Toyota will need to make adjustments to the production of its Prius family of hybrids.
As mentioned earlier here and in our monthly dashboard, the Toyota Division’s strong April sales performance in the U.S. (160,493 units for 13.1 percent increase compared to April 2011) was helped in large part by the release of its latest hybrid products.
Rising fuel prices at the pump, a generation of better performing hybrid vehicles and an increased consumer acceptance of hybrid technology are all conditions that have helped the sales of Toyota hybrid vehicles.
The Prius family of vehicles, comprised of the Prius, Prius v, Prius Plug-in and Prius c, accounted for a total combined sales volume of 25,168 units in the U.S. Based on current sales, the demand for the Prius Family models seems to be outpacing the company’s initial U.S. target of more than 220,000 units this year.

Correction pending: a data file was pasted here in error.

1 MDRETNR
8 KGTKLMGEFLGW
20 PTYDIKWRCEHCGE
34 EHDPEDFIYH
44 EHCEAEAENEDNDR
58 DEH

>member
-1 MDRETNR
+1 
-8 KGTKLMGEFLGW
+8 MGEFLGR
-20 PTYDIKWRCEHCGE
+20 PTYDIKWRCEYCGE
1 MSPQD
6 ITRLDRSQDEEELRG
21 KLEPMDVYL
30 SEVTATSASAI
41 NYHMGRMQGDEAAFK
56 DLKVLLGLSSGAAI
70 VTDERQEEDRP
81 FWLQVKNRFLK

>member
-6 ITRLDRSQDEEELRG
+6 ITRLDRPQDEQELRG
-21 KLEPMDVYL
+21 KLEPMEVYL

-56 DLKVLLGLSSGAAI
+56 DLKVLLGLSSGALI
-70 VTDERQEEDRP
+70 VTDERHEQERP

Notable among the Prius models is the demand for the subcompact Prius c. This newly launched model (EPA-rated 53 city mpg and a starting MSRP of $18,950) continued its rapid sales pace with 4,006 units sold in April. During its first 49 days on the market, Prius c posted sale of 8,901 units.
The redesigned 2012 Camry Hybrid, which was introduced in fall of 2011, also recorded strong sales during March and April 2012. Camry Hybrid sold 9,810 units (5,404 in March and 4,406 units in April) and accounted for 12.4 percent of the total Camry volume during the same two-month period (79,387 total Camry units sold).
The same happened in Canada where Toyota Canada hybrid sales were up 266.4 percent when compared with April 2011, for a total of 1,931 hybrid vehicles sold.
Toyota may have to plan extra Prius production earlier than the expected 2015 U.S. Prius production.